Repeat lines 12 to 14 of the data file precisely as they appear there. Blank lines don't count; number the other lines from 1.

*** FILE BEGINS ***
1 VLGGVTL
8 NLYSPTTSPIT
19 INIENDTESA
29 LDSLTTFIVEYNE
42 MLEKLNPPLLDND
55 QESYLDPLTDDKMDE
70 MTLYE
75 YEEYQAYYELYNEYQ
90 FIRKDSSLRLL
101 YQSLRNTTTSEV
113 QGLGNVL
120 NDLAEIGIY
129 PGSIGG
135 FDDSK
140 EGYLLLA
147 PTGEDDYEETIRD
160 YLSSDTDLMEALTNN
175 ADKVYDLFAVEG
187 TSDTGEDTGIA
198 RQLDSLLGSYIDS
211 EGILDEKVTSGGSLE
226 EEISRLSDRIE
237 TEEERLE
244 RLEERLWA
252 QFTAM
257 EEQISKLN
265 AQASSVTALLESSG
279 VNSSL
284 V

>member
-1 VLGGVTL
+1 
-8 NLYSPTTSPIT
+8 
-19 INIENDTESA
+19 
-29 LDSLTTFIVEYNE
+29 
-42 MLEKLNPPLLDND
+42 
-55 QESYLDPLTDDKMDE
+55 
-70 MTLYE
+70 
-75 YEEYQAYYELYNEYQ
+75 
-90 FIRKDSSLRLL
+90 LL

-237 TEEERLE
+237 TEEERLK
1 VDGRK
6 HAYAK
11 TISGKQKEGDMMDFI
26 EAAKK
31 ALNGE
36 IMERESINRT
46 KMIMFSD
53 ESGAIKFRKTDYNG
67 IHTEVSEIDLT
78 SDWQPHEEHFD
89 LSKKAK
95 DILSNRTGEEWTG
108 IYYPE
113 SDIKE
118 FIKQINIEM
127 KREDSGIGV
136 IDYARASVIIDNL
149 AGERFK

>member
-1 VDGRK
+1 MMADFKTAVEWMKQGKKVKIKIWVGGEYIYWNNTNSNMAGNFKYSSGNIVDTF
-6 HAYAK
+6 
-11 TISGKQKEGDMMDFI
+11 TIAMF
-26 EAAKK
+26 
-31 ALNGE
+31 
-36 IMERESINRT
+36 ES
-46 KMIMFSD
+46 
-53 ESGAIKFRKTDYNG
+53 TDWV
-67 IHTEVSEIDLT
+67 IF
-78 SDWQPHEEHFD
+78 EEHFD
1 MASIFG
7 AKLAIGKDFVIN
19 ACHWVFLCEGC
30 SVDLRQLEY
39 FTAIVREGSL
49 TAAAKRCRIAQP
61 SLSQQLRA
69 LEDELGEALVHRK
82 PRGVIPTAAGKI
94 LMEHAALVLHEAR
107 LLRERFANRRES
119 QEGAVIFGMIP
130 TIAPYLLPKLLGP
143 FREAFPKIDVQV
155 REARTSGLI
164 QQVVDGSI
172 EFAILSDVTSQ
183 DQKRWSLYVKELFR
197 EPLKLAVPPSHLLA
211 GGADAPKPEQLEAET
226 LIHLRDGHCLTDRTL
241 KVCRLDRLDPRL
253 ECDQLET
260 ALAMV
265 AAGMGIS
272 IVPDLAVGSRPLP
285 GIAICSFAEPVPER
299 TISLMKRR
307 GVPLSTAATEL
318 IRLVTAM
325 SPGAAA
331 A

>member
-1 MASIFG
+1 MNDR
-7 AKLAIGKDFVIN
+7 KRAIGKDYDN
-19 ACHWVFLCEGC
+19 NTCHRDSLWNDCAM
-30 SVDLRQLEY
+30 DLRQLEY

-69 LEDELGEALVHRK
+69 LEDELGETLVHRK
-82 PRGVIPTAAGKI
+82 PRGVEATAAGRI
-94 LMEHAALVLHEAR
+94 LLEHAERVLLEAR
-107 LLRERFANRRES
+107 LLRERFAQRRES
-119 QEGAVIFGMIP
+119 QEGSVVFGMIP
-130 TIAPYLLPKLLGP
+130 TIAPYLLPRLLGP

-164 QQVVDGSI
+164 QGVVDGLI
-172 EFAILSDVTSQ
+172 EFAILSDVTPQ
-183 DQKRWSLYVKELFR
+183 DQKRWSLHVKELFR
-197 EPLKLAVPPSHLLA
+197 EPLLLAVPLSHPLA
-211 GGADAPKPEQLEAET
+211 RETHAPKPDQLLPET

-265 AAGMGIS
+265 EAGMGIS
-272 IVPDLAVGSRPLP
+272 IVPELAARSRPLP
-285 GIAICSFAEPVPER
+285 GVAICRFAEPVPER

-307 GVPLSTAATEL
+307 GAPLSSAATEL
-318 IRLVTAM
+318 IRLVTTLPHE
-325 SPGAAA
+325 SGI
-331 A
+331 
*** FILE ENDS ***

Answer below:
120 NDLAEIGIY
129 PGSIGG
135 FDDSK